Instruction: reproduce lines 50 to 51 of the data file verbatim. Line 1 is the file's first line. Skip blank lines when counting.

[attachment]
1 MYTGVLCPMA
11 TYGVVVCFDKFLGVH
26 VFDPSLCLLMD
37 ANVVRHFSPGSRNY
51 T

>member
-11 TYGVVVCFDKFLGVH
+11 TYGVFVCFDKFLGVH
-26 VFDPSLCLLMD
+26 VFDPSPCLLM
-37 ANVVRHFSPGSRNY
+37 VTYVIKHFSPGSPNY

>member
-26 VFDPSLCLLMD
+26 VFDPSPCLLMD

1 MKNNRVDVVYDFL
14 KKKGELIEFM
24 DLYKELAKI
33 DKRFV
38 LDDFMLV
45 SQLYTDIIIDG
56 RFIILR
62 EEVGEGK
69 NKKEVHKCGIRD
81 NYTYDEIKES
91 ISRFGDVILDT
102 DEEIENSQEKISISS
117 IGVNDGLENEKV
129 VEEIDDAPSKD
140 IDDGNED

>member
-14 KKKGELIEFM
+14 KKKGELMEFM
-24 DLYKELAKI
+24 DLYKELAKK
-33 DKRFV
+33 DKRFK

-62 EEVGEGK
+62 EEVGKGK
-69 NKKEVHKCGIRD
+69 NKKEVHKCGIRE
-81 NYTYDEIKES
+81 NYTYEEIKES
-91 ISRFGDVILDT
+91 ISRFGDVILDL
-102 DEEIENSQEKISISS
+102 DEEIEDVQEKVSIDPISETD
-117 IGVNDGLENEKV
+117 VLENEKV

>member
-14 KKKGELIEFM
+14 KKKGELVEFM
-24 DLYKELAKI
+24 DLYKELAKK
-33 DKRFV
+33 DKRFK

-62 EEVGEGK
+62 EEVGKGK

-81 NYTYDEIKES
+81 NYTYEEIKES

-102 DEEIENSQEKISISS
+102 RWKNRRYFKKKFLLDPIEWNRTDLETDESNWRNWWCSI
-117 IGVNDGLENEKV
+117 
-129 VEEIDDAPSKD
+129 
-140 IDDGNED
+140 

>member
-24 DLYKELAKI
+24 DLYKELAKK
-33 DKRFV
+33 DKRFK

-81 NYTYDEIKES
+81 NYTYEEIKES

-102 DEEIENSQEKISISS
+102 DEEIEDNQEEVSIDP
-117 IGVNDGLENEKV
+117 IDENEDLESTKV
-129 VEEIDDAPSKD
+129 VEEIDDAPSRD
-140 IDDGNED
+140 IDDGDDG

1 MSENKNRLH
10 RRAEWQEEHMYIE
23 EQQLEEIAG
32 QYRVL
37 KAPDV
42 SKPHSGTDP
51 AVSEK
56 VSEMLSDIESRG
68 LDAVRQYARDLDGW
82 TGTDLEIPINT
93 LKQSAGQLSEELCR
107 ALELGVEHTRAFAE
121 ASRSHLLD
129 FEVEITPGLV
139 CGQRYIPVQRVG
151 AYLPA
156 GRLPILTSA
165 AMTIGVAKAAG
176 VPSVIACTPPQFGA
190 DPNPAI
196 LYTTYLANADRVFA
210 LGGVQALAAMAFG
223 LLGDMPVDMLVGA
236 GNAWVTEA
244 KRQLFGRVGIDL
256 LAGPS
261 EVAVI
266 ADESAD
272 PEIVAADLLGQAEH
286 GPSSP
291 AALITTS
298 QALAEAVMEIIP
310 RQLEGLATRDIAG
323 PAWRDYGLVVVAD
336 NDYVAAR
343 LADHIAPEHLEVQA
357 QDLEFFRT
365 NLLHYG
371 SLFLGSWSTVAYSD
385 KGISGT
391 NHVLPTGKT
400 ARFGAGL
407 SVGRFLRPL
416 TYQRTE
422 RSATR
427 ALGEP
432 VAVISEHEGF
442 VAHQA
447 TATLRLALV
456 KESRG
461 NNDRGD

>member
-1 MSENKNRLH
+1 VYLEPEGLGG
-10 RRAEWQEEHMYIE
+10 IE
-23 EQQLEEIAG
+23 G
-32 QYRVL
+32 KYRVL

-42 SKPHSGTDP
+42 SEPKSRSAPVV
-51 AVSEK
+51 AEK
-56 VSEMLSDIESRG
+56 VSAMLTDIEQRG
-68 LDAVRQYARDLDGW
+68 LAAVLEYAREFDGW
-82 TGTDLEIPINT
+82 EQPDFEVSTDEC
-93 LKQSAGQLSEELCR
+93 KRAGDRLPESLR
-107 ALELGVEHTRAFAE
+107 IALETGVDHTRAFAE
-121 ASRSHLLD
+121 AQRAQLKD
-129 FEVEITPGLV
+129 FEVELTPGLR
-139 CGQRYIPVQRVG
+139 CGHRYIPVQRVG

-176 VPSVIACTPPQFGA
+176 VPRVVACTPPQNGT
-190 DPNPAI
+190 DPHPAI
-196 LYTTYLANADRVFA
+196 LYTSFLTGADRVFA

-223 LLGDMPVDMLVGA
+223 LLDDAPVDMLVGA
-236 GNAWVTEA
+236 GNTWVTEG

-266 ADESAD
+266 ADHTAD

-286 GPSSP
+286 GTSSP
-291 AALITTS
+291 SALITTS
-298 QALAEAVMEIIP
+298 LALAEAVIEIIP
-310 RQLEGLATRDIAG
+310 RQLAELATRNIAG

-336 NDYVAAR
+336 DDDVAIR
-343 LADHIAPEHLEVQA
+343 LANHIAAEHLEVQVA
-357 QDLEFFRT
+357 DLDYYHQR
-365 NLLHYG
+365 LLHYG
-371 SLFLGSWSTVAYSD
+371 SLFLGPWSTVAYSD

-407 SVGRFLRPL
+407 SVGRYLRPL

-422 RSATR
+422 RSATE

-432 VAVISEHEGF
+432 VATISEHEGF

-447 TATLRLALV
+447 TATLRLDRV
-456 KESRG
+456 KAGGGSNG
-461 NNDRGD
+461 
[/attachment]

>member
-14 KKKGELIEFM